Former President Trump is trying to maintain his political relevance — and it could be a tough battle.
No one disputes that Trump is the central figure in the Republican Party. But his chief enemy right now is time.
Almost eight months into President Biden’s administration, Trump cannot command attention as easily as he once did. And if Trump really does have ambitions to be the first president since Grover Cleveland to serve nonconsecutive terms, he will need to remain central to the political landscape until 2024, while holding no office.
But Trump, who learned how to hog the spotlight during his decades as a New York real estate developer, is showing no signs of fading away.
On Tuesday, he announced two rallies in the near future. The first is set for Perry, Ga., on Sept. 25 and the second for Des Moines, Iowa, on Oct. 9.
Trump on Thursday made his biggest — and riskiest — endorsement to date. The former president announced his backing for attorney Harriet Hageman, who is one of several Republicans running to try to oust Rep. Liz Cheney (R-Wyo.).
Cheney has become Trump’s most high-profile foe among GOP members on Capitol Hill. She is also vice chair of the select committee investigating the violent events of Jan. 6 — one of only two Republicans to serve on the nine-member panel.
Trump, meanwhile, maintains a steady diet of interviews with friendly media outlets and issues a constant stream of email statements, several of which have assailed Biden in vivid terms for the chaotic U.S. withdrawal from Afghanistan.
But those emails do not have the reach or velocity of his old tweets. That’s a significant problem for the man who was sometimes called the first Twitter president.
Trump was banished from Twitter, Facebook and YouTube after fomenting the Jan. 6 riot — an action that resulted in him becoming the only twice-impeached president in U.S. history.
Trump is also making some questionable decisions — even by his standards — as he works to make sure the public cannot ignore him. On Saturday night, he will provide commentary at the comeback fight of aging boxer Evander Holyfield.
Trump, in a statement, said he was looking forward to “sharing my thoughts ringside” on a card topped by the 58-year-old Holyfield. That doesn’t line up with many people’s expectations of what a former president should be doing on the 20th anniversary of the terrorist attacks of Sept. 11, 2001.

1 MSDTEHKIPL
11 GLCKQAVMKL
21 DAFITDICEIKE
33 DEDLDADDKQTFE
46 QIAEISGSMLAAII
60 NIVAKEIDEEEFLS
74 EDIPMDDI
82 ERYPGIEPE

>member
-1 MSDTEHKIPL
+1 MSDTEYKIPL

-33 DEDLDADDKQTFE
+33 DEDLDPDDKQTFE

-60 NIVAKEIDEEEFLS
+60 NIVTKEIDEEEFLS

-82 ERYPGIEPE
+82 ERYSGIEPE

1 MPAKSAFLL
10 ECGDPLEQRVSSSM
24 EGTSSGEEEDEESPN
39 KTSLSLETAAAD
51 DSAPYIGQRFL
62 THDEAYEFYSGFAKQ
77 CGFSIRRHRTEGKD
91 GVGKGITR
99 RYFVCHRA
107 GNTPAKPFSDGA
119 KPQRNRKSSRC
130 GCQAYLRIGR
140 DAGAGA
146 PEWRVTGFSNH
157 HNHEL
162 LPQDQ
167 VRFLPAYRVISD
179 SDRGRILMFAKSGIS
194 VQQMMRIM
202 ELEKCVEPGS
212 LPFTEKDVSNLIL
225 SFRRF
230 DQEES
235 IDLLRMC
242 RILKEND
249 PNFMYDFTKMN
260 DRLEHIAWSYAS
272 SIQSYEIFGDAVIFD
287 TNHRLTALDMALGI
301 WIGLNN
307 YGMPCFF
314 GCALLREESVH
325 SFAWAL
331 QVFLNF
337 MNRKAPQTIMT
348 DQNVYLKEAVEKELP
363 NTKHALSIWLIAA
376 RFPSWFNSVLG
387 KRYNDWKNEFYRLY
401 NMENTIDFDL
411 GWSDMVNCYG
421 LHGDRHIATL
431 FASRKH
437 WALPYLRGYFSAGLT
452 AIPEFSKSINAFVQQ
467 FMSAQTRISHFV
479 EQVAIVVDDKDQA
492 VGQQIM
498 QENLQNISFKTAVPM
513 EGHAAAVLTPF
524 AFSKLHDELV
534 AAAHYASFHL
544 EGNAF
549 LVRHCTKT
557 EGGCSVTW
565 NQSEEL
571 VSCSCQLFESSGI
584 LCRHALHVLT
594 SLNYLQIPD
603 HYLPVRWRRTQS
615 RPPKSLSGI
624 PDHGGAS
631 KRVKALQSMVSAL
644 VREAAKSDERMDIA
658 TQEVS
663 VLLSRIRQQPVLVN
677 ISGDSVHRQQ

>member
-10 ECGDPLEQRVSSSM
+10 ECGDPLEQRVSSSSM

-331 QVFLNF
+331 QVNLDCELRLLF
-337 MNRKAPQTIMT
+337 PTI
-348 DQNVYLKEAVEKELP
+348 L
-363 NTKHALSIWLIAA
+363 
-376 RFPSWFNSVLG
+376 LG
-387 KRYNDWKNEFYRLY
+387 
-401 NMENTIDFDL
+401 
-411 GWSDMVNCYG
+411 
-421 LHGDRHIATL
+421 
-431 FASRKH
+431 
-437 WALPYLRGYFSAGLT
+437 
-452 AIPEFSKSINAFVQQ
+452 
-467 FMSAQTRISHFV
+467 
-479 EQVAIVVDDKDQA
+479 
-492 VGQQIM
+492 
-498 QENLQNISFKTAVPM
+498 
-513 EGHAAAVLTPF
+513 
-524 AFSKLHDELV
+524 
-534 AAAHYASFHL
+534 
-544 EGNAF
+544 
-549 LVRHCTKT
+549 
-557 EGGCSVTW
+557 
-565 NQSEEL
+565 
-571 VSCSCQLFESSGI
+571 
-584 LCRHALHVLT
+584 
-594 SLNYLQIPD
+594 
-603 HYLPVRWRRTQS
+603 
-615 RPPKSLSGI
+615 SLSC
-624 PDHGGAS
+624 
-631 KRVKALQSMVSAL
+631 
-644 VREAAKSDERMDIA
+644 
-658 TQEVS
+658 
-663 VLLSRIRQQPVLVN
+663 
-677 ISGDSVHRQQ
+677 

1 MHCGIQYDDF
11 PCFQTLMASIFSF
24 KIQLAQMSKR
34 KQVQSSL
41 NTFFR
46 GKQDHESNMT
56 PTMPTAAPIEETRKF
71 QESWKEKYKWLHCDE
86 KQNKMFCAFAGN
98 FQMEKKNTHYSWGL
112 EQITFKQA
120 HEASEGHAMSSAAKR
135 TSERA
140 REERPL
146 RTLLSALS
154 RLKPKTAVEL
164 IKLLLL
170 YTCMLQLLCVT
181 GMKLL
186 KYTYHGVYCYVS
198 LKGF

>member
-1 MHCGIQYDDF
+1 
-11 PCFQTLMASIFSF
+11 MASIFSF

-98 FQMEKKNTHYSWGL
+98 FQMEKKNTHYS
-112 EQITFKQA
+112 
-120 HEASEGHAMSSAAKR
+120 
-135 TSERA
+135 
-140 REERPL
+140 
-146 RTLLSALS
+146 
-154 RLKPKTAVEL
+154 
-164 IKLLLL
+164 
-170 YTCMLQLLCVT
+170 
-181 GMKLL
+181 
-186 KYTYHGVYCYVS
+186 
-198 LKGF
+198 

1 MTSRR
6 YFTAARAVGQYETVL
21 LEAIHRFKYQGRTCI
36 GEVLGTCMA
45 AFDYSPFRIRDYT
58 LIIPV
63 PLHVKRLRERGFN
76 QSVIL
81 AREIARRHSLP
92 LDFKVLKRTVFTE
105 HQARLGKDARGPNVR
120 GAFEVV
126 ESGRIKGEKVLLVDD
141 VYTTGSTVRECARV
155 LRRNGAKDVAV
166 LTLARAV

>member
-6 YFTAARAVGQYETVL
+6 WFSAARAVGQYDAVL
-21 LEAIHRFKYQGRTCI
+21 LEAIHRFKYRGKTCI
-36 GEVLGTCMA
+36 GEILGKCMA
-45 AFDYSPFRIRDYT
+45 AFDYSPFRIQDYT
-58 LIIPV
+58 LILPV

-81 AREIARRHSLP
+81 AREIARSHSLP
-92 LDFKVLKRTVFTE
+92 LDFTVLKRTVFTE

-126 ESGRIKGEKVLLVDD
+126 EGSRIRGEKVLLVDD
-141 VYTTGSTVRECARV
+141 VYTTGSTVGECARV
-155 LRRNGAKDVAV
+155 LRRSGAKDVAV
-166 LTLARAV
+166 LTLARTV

Then, early Wednesday evening, Trump issued a statement condemning the removal of a statue of Robert E. Lee, the commander of the Confederate army during the Civil War, from Richmond, Va. Trump praised Lee as a “genius” and lamented, “If only we had Robert E. Lee to command our troops in Afghanistan.”
These garlands were offered by the former president to a general who had fought to break up the United States and preserve slavery.
Within the GOP, Trump-friendly and Trump-skeptical figures agree that the former president is in an odd spot — dominant within the party but not as formidable as he once was.
Barry Bennett, who served as a senior adviser on the 2016 Trump campaign, told this column that in GOP primaries, “he is probably the most relevant as far as endorsements go. There is no bigger signature, there is no bigger endorsement. But everybody has a shelf life. It will decay.”
Trump’s luster was dented on the endorsements question in late July, when a candidate he backed, Susan Wright, was defeated in a special election in Texas. Other Trump-approved candidates have done better, including Mike Carey, who won a House primary in Ohio in early August.
Still, when Trump tries to show his muscle by offering an endorsement, there is always the danger that the results will cut in the opposite direction.
“When he was president of the United States and he could lay the anointing finger on certain candidates, that’s one thing,” said Dan Judy, a GOP strategist associated with the more traditional wing of the party. “Now, it’s very fraught. Everybody is going to want the Trump endorsement, but that is not necessarily going to win you a primary in these heavily contested races.”
Judy also noted two other points that he said were obvious but sometimes overlooked.
One is that Trump’s status is eroded simply because he’s not president anymore. The other is that there are a lot of major events going on in which he is not really a player.
“You’ve got the delta surge, Afghanistan, natural disasters — really big news stories that are impacting people’s lives on a daily basis,” Judy said. “And Donald Trump shouting at a rally really pales in comparison to a lot of that stuff.”
Sam Nunberg, who worked on Trump’s 2016 campaign at its inception, expressed a related concern.
“I think the challenge for Donald Trump is when there are lull times in the Biden presidency,” Nunberg said, “When Biden doesn’t dominate the national conversation, then there is a focus on the Ron DeSantises and Ted Cruzes [the governor of Florida and Texas senator, respectively], and [Trump] doesn’t really have a reason to come out and get the national attention.”
Still, Trump has strengths that can’t be discounted: ferocious loyalty from his base, the ability to draw huge crowds, which will again be showcased at his upcoming rallies, and a massive war chest. The former president had about $102 million at his disposal for political spending at the end of June, according to the latest filings.
Nunberg assessed that it was “highly probable” that Trump would run in 2024 — and would presumably be doing so against Biden, who could by then be weakened by the disappointments that bespoil almost every president’s time in office.
“As of now, anybody else would want to be in his position,” Nunberg said of Trump. “In three years, I don’t know what could happen. But look — today, it’s unlikely anyone could beat him for the nomination.”
Via The Hill